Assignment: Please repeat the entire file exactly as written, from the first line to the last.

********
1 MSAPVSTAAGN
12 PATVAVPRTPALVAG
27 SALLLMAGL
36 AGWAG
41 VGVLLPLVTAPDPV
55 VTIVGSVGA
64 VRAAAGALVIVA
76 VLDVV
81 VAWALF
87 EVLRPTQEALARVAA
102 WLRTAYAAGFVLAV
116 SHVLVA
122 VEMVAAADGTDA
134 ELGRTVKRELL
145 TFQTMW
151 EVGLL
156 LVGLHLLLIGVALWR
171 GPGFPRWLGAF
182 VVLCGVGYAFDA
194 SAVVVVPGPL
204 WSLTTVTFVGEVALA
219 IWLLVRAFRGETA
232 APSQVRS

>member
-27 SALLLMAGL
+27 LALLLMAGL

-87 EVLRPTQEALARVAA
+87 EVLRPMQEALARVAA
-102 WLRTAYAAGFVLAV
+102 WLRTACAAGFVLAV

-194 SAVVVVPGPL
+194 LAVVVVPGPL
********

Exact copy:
1 MSAPVSTAAGN
12 PATVAVPRTPALVAG
27 SALLLMAGL
36 AGWAG
41 VGVLLPLVTAPDPV
55 VTIVGSVGA
64 VRAAAGALVIVA
76 VLDVV
81 VAWALF
87 EVLRPTQEALARVAA
102 WLRTAYAAGFVLAV
116 SHVLVA
122 VEMVAAADGTDA
134 ELGRTVKRELL
145 TFQTMW
151 EVGLL
156 LVGLHLLLIGVALWR
171 GPGFPRWLGAF
182 VVLCGVGYAFDA
194 SAVVVVPGPL
204 WSLTTVTFVGEVALA
219 IWLLVRAFRGETA
232 APSQVRS

>member
-27 SALLLMAGL
+27 LALLLMAGL

-87 EVLRPTQEALARVAA
+87 EVLRPMQEALARVAA
-102 WLRTAYAAGFVLAV
+102 WLRTACAAGFVLAV

-194 SAVVVVPGPL
+194 LAVVVVPGPL